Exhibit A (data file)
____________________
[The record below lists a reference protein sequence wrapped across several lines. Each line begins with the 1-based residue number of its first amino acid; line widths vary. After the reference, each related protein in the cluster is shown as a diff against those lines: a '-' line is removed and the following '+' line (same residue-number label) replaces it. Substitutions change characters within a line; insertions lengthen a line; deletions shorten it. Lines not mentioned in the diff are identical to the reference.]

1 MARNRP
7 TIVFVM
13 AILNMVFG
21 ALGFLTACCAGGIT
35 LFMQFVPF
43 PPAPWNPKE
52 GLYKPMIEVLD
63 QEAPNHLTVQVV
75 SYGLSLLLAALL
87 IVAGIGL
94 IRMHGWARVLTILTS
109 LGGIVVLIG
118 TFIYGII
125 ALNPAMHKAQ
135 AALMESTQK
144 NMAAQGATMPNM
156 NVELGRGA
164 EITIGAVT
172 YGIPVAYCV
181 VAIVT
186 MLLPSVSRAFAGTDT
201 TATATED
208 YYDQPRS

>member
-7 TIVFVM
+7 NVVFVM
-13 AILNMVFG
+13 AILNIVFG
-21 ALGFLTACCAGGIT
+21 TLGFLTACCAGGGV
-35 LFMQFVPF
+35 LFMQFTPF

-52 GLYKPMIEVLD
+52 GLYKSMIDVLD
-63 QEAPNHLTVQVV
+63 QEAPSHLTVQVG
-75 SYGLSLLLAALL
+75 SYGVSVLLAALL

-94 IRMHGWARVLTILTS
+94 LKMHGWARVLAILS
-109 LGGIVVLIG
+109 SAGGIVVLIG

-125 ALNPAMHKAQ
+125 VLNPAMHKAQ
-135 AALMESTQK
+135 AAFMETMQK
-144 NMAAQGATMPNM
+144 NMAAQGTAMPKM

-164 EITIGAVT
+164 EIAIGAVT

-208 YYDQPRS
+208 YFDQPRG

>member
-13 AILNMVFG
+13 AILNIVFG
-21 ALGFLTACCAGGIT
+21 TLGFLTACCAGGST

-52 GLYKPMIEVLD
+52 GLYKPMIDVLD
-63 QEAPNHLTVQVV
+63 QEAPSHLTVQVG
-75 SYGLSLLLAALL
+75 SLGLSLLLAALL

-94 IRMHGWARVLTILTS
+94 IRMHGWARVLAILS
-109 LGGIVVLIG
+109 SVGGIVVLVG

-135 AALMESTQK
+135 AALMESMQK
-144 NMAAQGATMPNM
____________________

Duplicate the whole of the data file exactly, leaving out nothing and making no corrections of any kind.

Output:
[The record below lists a reference protein sequence wrapped across several lines. Each line begins with the 1-based residue number of its first amino acid; line widths vary. After the reference, each related protein in the cluster is shown as a diff against those lines: a '-' line is removed and the following '+' line (same residue-number label) replaces it. Substitutions change characters within a line; insertions lengthen a line; deletions shorten it. Lines not mentioned in the diff are identical to the reference.]

1 MARNRP
7 TIVFVM
13 AILNMVFG
21 ALGFLTACCAGGIT
35 LFMQFVPF
43 PPAPWNPKE
52 GLYKPMIEVLD
63 QEAPNHLTVQVV
75 SYGLSLLLAALL
87 IVAGIGL
94 IRMHGWARVLTILTS
109 LGGIVVLIG
118 TFIYGII
125 ALNPAMHKAQ
135 AALMESTQK
144 NMAAQGATMPNM
156 NVELGRGA
164 EITIGAVT
172 YGIPVAYCV
181 VAIVT
186 MLLPSVSRAFAGTDT
201 TATATED
208 YYDQPRS

>member
-7 TIVFVM
+7 NVVFVM
-13 AILNMVFG
+13 AILNIVFG
-21 ALGFLTACCAGGIT
+21 TLGFLTACCAGGGV
-35 LFMQFVPF
+35 LFMQFTPF

-52 GLYKPMIEVLD
+52 GLYKSMIDVLD
-63 QEAPNHLTVQVV
+63 QEAPSHLTVQVG
-75 SYGLSLLLAALL
+75 SYGVSVLLAALL

-94 IRMHGWARVLTILTS
+94 LKMHGWARVLAILS
-109 LGGIVVLIG
+109 SAGGIVVLIG

-125 ALNPAMHKAQ
+125 VLNPAMHKAQ
-135 AALMESTQK
+135 AAFMETMQK
-144 NMAAQGATMPNM
+144 NMAAQGTAMPKM

-164 EITIGAVT
+164 EIAIGAVT

-208 YYDQPRS
+208 YFDQPRG

>member
-13 AILNMVFG
+13 AILNIVFG
-21 ALGFLTACCAGGIT
+21 TLGFLTACCAGGST

-52 GLYKPMIEVLD
+52 GLYKPMIDVLD
-63 QEAPNHLTVQVV
+63 QEAPSHLTVQVG
-75 SYGLSLLLAALL
+75 SLGLSLLLAALL

-94 IRMHGWARVLTILTS
+94 IRMHGWARVLAILS
-109 LGGIVVLIG
+109 SVGGIVVLVG

-135 AALMESTQK
+135 AALMESMQK
-144 NMAAQGATMPNM